September 27, 2021
Competence within the criminal justice system is a concept of law that allows for criminal proceedings to be postponed for individuals who are deemed incompetent to stand trial. Competency refers to the defendant’s capacity to participate in their defense and make decisions during the trial process. Incompetency can be evaluated or declared at different points during criminal proceedings, from the time of the arrest to sentencing (Wiener & Otto, 2013). This article will focus on competence to stand trial, as that is the most commonly evaluated area of competence.
Why Should Competence Be Determined For Criminal Proceedings?
Legally, competence is an important aspect of criminal proceedings, as the conviction of a defendant who is mentally incompetent violates due process. Per 18 U.S.C. § 4241(a), the court must order a competency hearing if “…there is reasonable cause to believe the defendant may presently be suffering from a mental disease or defect rendering him mentally incompetent to the extent that he is unable to understand the nature and consequences of the proceedings against him or to assist properly in his defense” (Department of Justice [D.O.J.], 2020). A hearing may be requested by a motion from the defense, the prosecution, or the court. In accordance with Department of Justice standards, competency evaluations consist of a psychiatric or psychological evaluation, which produces a report that is submitted to the court. While forensic psychologists make an evidence-based statement declaring the defendant incompetent in their report, the final ruling of competence is made by the court after reviewing the report (D.O.J., 2020). Thus, forensic psychologists play an important role in competency decisions.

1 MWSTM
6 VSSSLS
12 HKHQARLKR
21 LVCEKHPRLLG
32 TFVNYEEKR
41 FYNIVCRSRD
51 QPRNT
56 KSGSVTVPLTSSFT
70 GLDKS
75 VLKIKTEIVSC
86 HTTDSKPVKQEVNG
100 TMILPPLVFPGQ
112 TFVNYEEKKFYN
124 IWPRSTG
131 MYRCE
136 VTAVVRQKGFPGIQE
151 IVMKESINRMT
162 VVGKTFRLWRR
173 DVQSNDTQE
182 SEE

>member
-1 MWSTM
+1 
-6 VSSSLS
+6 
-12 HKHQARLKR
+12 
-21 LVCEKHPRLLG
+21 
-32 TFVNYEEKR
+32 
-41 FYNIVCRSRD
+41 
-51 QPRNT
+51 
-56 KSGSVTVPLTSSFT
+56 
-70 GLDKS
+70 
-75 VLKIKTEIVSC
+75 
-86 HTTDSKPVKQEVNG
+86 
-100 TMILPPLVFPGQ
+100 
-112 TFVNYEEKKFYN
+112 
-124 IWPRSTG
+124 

As with all forensic work, forensic psychologists are held to a high standard regarding the accuracy, reliability, and validity of their reports. When conducting a competency evaluation, forensic psychologists can utilize various instruments to obtain data about a defendant. This data is then collectively evaluated by the psychologist to determine if the defendant is competent. Generally, there is a high level of inter-rater reliability for competency evaluations, and research has found that consistency between evaluators is bolstered when psychologists are highly trained and use semi-structured assessment instruments (Wiener & Otto, 2013). Thus, it is important for competency evaluations by forensic psychologists to utilize a standardized approach to ensure reliability and validity.